“I never considered myself important enough to feel tempted to tell others the story of my life.” Thus begins Stefan Zweig’s memoir, The World of Yesterday, a work that is as much an account of the biographer/poet/dramatist’s life as it is a poignant elegy for a culture. It recounts Zweig’s education in fin-de-siecle Austria, his ascent in the teeming world of European arts and letters in the first decade of the twentieth century, his sobering reflections on the First World War, and finally his devastating confrontation with the subterranean social agitations that concludes with his exile and the rise of Nazism.

Along the way, Zweig meets and recounts his interactions with luminaries such as Rudolf Steiner, Theodor Herzl, Auguste Rodin, Richard Strauss, and many others. With a style both moving and incisive, Zweig’s memoir serves as a reminder of how beautiful liberalism can be as well as a warning of how it can disintegrate.

Image: Cafe Griensteidl 1896


Ian Marcus Corbin on Stefan Zweig’s The World of Yesterday


Ian Marcus Corbin

Ian Marcus Corbin is a philosopher on faculty in Neurology at Brigham and Women’s Hospital / Harvard Medical School, where he co-directs the Human Network Initiative, and is a Faculty Member at the HMS Center for Bioethics. His philosophical work examines the connections between modes of intersubjectivity, community, and cognitive flourishing.

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Discussion Questions:

  1. How much should we trust Zwieg as a narrator of his childhood?  
  2. What accounts for the very high status ascribed to intellectual endeavor in Zweig’s Vienna?  
  3. What signs, if any, can we see that all was not really so well as Zweig felt it was?   


Discussion Questions:

  1. How does the sexual conservatism Zweig describes comport with the broader atmosphere of cultural experimentation? Are the two at odds?  
  2. How does Zweig’s vision of the university compare with current day visions?  
  3. What are the core ingredients that make a city great in the way that Zweig’s Paris is great? 


  • The World of Yesterday, Detours On The Way To Myself,” “Beyond Europe,” & “Brightness And Shadows Over Europe

Discussion Questions:

  1. Is it still possible for young people to feel the reverence and awe that Zweig felt towards writers like Goethe? If not, what has changed?  
  2. What is the relationship between the technological and cultural progress that Zweig describes? Are they entirely separable phenomena?  


  • The World of Yesterday, The First Hours Of The 1914 War,” “The Fight For International Fraternity,” & “In The Heart Of Europe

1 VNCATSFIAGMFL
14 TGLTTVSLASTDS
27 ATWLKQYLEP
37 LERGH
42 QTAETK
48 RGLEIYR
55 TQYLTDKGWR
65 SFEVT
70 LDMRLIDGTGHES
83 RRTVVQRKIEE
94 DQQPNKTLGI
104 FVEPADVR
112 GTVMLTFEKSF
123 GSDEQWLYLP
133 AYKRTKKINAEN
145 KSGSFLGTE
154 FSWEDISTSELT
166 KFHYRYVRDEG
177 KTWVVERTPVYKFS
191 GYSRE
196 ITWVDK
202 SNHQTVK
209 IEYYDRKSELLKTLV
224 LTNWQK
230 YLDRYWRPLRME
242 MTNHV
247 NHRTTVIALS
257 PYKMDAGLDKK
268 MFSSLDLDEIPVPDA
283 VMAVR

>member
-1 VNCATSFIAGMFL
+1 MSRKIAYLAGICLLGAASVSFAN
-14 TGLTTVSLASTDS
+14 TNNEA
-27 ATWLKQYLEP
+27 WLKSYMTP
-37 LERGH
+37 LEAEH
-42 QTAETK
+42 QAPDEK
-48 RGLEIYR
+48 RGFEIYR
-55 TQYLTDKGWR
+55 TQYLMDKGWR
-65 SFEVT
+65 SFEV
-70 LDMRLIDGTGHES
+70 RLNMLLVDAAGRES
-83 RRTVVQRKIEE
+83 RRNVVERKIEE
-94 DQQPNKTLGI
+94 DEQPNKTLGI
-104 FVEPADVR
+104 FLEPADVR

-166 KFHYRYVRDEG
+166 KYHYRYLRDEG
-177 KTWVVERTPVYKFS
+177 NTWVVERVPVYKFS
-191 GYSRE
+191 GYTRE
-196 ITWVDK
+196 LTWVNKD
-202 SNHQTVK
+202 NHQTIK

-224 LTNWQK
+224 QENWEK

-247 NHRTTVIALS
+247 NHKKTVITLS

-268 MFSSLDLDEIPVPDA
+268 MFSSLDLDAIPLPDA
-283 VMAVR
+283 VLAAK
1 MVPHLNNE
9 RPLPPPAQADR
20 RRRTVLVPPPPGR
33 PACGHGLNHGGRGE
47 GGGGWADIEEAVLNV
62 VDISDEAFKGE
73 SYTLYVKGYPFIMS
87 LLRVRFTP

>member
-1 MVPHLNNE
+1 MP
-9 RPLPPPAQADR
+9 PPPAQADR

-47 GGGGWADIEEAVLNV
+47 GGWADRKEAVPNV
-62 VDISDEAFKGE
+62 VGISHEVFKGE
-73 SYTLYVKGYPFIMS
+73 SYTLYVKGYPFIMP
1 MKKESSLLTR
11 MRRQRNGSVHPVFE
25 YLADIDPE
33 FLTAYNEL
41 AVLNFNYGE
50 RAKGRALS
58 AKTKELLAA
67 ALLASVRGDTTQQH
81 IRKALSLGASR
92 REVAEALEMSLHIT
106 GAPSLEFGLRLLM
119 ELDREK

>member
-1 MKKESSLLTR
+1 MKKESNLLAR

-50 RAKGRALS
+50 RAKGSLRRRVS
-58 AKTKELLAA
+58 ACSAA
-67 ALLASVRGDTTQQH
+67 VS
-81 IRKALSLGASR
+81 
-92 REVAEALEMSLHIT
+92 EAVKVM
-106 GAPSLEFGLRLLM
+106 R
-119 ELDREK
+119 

Discussion Questions:

  1. What is the relationship between all of the progress, experimentation, and excitement Zweig describes, and the simmering tensions that came to a boil in 1914?  
  2. Are we fated to always cluster around tribal identities, or is Zweig’s cosmopolitanism a live possibility?  
  3. Within a few pages, Zweig describes time spent with R.M. Rilke and James Joyce. What accounts for the concentration of great literary talent in Zweig’s time and place? If we are in a different literary epoch now, why?  


  • The World of Yesterday: “Going Home To Austria,” “Out Into The World Again,” & “The Setting Sun

Discussion Questions:

  1. Why was the interwar period a golden age for “all that was extravagant and uncontrolled—theosophy, occultism, spiritualism, somnambulism, anthroposophy, palm-reading, graphology, the teachings of Indian yoga and Paracelsian mysticism”? Are we approaching another such period ourselves?  
  2. What role did inflation play in setting the cultural tone for Weimar Germany? 
  3. Hitler, in Zweig’s telling “destroyed our world.” Did one man do this? 


Discussion Questions:

  1. Prior to the rise of Hitler, Zweig says he believed in “the existence of a German, a European, an international conscience, and we were convinced that a certain degree of inhumanity is sure to self-destruct in the face of humane standards.” Was he right to do so?  
  2. Was there anything left of or for Stefan Zweig after the Nazis stormed through Europe? Did he succumb to despair, or did he accurately see that there was nothing left for him?

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